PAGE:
Y2K Review


It happened: I watched my uniquely American childhood vividly and embarrassingly depicted on screen. Kyle Mooney’s Y2K brings us back to the last day of December 1999 when playlists were burned onto CD-Rs and pornographic images downloaded a few pixels per minute. The millennials know that it was all for nothing, but Mooney pictures a world where maverick cyber consciousness did eventually turn out to be an apocalyptic problem. Co-written by Evan Winter, this hilarious A24 disaster comedy is about raging against machines while getting laughs from late-90s nostalgia that rarely lets up.

The movie starts off like one of those teen sex comedies starring two oddballs in a suburbia; Eli (Jaeden Martell), and Danny (Julian Dennison). It does not appear as though either one of them will be happy with their Nintendo 64-oriented New Year’s plans so Eli gets some awful vodka courage to attend a classmate’s party. It is where she makes her appearance on her computer–hacking crush Laura (Rachel Zegler), and maybe gets that midnight kiss too. At the stroke of midnight, instead of chugging beer from Solo cups to celebrate the New Year, teenagers stop drinking altogether— and then it happens. This isn’t the widespread computer shutdown that Y2K-bug true believers warned of. Instead, electrical appliances and online devices start slaughtering houseguests, prompting Eli and his crew to seek safety away from the sentient Battlebots.

Mooney’s time at Saturday Night Live forms a base for Y2K’s focus on fun. It is hardly ever scary; given its lightness, it could be considered along the lines of horror-comedy such as This Is The End. Wētā Workshop gives the movie some impressive monsters made of wires and screens but Tamagotchis drilling holes in rave kids’ heads are hardly their most devilish creations. The hardest thing to look at is that it has been 24 years since Sisqo’s “Thong Song” topped the charts and Y2K enables Mooney to lovingly roast the turn of the millennium with a flood of generational earworms. Unlike vintage AOL Instant Messenger sounds and rap-rock anthems, that gag never grows old. It’s not an “only ’90s kids will remember” gimmick; filled with authentic computer desktops and dialogue inspired by Fred “Break Stuff” Durst’s poetic lyrics. This time may seem strange and alien now but not for Mooney.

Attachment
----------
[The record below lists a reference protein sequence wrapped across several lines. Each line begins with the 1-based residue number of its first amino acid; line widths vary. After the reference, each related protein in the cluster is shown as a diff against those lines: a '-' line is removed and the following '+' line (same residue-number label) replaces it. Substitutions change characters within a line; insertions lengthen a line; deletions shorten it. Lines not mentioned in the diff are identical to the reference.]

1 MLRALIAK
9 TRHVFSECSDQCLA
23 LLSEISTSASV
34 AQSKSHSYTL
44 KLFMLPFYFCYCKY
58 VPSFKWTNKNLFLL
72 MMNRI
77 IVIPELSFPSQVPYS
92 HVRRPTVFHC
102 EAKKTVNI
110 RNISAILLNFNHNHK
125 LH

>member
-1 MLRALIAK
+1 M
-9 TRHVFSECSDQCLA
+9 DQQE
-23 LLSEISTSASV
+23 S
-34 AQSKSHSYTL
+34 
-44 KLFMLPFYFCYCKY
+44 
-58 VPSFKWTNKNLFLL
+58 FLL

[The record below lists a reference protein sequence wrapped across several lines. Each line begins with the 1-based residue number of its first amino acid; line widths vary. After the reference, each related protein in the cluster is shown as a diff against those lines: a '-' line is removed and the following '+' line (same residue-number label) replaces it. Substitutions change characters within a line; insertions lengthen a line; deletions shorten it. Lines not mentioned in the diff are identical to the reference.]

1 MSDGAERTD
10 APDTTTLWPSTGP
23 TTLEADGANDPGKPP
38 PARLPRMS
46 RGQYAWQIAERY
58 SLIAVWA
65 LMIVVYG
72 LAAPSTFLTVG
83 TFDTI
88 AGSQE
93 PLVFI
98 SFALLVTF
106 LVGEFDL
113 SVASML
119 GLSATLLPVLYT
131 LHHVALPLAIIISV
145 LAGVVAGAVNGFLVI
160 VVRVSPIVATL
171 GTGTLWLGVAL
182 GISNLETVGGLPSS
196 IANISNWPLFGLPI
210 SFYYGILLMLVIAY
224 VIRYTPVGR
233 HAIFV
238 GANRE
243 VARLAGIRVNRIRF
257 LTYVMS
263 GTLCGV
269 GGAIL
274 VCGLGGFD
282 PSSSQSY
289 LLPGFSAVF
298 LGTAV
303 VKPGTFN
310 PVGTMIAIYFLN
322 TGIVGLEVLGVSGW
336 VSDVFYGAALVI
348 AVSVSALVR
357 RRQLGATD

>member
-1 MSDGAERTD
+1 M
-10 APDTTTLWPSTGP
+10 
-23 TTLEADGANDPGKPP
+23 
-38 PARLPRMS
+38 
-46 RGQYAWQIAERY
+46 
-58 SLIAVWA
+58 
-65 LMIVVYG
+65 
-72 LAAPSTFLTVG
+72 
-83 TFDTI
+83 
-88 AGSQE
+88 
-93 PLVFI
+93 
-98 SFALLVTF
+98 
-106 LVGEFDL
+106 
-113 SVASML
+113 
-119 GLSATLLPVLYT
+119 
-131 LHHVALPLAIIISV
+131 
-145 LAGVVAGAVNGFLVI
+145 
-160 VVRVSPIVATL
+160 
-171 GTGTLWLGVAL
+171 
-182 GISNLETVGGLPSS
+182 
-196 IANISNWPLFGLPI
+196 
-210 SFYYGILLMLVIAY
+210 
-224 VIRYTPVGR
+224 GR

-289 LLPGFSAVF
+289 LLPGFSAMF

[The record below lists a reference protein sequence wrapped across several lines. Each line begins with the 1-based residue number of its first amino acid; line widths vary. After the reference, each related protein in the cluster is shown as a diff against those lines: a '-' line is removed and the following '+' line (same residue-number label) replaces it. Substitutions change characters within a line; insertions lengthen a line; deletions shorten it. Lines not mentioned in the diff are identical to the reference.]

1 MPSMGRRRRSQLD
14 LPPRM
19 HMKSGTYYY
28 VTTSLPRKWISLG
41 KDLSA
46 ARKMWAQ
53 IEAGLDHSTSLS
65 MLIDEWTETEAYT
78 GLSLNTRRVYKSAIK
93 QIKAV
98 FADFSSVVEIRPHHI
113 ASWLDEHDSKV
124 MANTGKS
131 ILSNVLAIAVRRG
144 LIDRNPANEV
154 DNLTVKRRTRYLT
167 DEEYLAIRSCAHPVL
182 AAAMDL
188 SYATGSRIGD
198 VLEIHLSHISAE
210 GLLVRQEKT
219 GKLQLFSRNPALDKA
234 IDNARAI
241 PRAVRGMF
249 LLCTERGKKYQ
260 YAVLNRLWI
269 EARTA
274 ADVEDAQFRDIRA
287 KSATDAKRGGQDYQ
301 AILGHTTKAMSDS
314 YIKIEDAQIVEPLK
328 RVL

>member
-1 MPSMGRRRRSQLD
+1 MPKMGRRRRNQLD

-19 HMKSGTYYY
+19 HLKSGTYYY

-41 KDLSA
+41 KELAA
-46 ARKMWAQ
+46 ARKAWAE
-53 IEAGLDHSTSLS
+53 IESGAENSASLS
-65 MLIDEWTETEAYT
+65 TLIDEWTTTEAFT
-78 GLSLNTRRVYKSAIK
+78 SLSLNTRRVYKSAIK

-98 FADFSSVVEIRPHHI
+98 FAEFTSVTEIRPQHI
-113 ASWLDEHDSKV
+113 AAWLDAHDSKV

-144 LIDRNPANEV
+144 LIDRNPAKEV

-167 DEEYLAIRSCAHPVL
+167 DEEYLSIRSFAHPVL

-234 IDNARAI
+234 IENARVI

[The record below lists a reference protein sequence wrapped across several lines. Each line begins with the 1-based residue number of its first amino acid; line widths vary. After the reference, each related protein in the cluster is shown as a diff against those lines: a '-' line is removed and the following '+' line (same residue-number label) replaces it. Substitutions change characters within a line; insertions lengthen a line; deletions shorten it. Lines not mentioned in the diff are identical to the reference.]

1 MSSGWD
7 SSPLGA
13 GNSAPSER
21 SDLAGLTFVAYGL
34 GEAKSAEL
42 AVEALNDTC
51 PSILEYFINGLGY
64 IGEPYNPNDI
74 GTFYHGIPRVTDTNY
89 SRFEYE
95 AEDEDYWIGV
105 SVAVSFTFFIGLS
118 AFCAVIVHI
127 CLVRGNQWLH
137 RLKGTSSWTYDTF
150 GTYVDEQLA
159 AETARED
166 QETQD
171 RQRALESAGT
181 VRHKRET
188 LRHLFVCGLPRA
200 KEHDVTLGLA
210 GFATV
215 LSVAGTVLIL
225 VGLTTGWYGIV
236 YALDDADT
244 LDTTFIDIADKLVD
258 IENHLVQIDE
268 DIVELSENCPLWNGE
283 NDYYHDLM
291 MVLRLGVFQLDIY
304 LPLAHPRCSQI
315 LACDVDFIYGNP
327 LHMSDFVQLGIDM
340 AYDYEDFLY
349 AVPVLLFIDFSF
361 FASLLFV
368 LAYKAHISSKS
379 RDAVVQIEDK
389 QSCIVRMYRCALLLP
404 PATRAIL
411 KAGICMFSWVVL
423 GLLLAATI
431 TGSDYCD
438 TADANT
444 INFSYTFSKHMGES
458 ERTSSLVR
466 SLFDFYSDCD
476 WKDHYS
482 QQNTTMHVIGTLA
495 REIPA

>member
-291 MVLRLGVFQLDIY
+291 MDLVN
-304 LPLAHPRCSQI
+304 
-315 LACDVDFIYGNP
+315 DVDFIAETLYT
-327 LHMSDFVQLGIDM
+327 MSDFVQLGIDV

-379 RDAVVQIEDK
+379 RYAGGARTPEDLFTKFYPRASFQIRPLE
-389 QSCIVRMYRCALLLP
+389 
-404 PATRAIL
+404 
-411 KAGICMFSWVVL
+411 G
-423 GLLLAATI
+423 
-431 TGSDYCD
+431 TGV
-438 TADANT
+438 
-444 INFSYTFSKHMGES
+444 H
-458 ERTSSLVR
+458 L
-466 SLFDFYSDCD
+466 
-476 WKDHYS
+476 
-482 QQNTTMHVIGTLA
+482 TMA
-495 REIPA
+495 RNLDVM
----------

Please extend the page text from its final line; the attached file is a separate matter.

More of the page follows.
The delightful cast that features Martell and Zegler keeps up with all that (and to be fair, a number of beheadings) while understanding how whimsically serious this project is. Y2K is funny as disaster movies go, but it is essentially still a disaster movie, and the young cast can balance X-Games jokes against life-or-death decisions where their internet-bred adversaries become larger and more deadly—like an army of Katamaris absorbing ever more tech. The reliable Dennison does great as a confident class clown while Martell plays awkwardly geeky next to Zegler’s ever-charming cool girl. These three are the film’s centering force which allows supporting actors like Eduardo Franco (as a skater-punk wearing a Tool T-shirt) or Lachlan Watson (as a Limp Bizkit lover) to shine through their performances. Mooney’s dreadlocked stoner video store clerk feels straight out of one of his YouTube videos, indicative of the easygoing nature he maintains throughout this film.

Mooney’s previous works, such as Brigsby Bear and Saturday Morning All-Star Hits! by Sundance and Netflix respectively, recreate former pop culture fashions without being seen to try too hard, as Y2K does. In doing so, the ensemble of users including Gooding, Silverstone, and Heidecker captures all elements of their stereotypes at the end of the twentieth century. Mooney and Winter go deeper into stupidity than Weta did in making ‘Walking Dead machines’ fighting against human digital desires for them to be repulsive slaves. Cheesy genre cliches are what make Mooney create films with themes such as intense hacker montages or The Matrix-style boss battles. It is only still of its time (and shot by none other than Matrix cinematographer Bill Pope) – as is the film’s awesome cameo pull. As a result, Y2K becomes first a crowd-pleasing time capsule that must become second only to the digital singularity rising. Remember this when you’re laughing over long-game condom jokes instead of admiring how well they set up civilization’s fall.


Y2K is a hilarious rewriting of history set to a soundtrack of Korn and awkward teenage rebellion. Kyle Mooney brings us back to a time when you couldn’t surf the net while making a phone call and does so with an outstanding sense of humor. A cast led by Jaeden Martell and Rachel Zegler takes their predicament seriously but shines in moments like mid-apocalypse group singalongs to Chumbawamba’s “Tubthumping.” Based on that, you’re correct to assume Y2K is a deadly unserious disaster comedy featuring fantastic cyber-monster effects and humor inspired by the time period. Who knows, maybe this humorous, A24-produced, web-based hellraiser will usher in a new normal for onscreen throwbacks to the 2000s – a boy who still listens to Significant Other can dream.

Also, Read On Fmovies

Leave a Comment

Your email address will not be published. Required fields are marked *